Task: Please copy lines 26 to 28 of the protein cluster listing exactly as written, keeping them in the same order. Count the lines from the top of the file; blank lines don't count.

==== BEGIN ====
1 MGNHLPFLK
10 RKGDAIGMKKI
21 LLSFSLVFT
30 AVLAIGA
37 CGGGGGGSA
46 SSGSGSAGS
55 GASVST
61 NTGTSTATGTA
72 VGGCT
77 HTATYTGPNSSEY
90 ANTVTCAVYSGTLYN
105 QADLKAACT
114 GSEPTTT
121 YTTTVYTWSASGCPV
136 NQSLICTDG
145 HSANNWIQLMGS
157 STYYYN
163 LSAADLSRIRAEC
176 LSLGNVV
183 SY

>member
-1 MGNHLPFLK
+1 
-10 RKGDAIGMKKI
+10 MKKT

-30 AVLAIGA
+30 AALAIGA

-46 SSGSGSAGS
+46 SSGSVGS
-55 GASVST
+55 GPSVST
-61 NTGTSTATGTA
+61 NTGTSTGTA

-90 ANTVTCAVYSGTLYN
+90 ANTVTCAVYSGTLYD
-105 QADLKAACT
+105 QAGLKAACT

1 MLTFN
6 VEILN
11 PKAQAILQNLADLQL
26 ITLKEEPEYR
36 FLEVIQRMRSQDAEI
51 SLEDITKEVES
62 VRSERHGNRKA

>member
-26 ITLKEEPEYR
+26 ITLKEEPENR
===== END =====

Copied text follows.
-30 AVLAIGA
+30 AALAIGA

-46 SSGSGSAGS